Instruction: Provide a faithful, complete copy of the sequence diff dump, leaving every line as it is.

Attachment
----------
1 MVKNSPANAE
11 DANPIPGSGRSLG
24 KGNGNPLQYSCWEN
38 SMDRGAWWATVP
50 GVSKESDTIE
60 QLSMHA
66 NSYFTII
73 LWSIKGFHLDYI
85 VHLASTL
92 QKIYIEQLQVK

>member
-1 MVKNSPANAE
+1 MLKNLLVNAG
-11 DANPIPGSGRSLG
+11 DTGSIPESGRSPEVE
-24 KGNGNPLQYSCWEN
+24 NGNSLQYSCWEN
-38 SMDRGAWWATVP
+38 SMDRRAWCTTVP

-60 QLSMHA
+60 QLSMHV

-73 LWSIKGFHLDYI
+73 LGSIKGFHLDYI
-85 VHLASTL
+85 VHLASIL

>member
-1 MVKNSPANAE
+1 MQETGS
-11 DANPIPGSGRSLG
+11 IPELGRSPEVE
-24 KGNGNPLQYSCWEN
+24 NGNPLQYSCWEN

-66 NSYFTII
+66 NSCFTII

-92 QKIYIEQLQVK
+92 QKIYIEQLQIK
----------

1 MVKNSPANAE
11 DANPIPGSGRSLG
24 KGNGNPLQYSCWEN
38 SMDRGAWWATVP
50 GVSKESDTIE
60 QLSMHA
66 NSYFTII
73 LWSIKGFHLDYI
85 VHLASTL
92 QKIYIEQLQVK

>member
-1 MVKNSPANAE
+1 MLKNLLVNAG
-11 DANPIPGSGRSLG
+11 DTGSIPESGRSPEVE
-24 KGNGNPLQYSCWEN
+24 NGNSLQYSCWEN
-38 SMDRGAWWATVP
+38 SMDRRAWCTTVP

-60 QLSMHA
+60 QLSMHV

-73 LWSIKGFHLDYI
+73 LGSIKGFHLDYI
-85 VHLASTL
+85 VHLASIL

>member
-1 MVKNSPANAE
+1 MQETGS
-11 DANPIPGSGRSLG
+11 IPELGRSPEVE
-24 KGNGNPLQYSCWEN
+24 NGNPLQYSCWEN

-66 NSYFTII
+66 NSCFTII

-92 QKIYIEQLQVK
+92 QKIYIEQLQIK